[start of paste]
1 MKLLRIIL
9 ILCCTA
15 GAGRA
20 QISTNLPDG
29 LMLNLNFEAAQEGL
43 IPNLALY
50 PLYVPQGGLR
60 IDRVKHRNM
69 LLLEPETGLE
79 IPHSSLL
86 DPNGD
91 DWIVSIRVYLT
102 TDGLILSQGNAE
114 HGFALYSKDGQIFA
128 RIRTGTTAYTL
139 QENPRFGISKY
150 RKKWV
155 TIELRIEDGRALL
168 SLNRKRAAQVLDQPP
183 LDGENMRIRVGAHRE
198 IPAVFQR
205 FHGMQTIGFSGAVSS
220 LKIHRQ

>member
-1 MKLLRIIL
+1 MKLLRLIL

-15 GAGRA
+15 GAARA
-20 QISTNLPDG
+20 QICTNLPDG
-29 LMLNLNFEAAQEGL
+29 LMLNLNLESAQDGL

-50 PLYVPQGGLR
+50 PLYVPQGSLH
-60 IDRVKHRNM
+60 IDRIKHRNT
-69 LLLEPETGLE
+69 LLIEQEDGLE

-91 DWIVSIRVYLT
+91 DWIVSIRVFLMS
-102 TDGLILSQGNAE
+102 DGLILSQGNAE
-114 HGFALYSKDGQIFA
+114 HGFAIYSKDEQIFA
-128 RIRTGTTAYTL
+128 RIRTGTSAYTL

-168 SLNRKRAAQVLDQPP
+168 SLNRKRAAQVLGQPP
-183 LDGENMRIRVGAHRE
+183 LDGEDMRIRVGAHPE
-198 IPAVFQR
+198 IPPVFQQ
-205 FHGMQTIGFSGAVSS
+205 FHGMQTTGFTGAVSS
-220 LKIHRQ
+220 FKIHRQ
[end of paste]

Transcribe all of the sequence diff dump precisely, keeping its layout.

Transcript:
1 MKLLRIIL
9 ILCCTA
15 GAGRA
20 QISTNLPDG
29 LMLNLNFEAAQEGL
43 IPNLALY
50 PLYVPQGGLR
60 IDRVKHRNM
69 LLLEPETGLE
79 IPHSSLL
86 DPNGD
91 DWIVSIRVYLT
102 TDGLILSQGNAE
114 HGFALYSKDGQIFA
128 RIRTGTTAYTL
139 QENPRFGISKY
150 RKKWV
155 TIELRIEDGRALL
168 SLNRKRAAQVLDQPP
183 LDGENMRIRVGAHRE
198 IPAVFQR
205 FHGMQTIGFSGAVSS
220 LKIHRQ

>member
-1 MKLLRIIL
+1 MKLLRLIL

-15 GAGRA
+15 GAARA
-20 QISTNLPDG
+20 QICTNLPDG
-29 LMLNLNFEAAQEGL
+29 LMLNLNLESAQDGL

-50 PLYVPQGGLR
+50 PLYVPQGSLH
-60 IDRVKHRNM
+60 IDRIKHRNT
-69 LLLEPETGLE
+69 LLIEQEDGLE

-91 DWIVSIRVYLT
+91 DWIVSIRVFLMS
-102 TDGLILSQGNAE
+102 DGLILSQGNAE
-114 HGFALYSKDGQIFA
+114 HGFAIYSKDEQIFA
-128 RIRTGTTAYTL
+128 RIRTGTSAYTL

-168 SLNRKRAAQVLDQPP
+168 SLNRKRAAQVLGQPP
-183 LDGENMRIRVGAHRE
+183 LDGEDMRIRVGAHPE
-198 IPAVFQR
+198 IPPVFQQ
-205 FHGMQTIGFSGAVSS
+205 FHGMQTTGFTGAVSS
-220 LKIHRQ
+220 FKIHRQ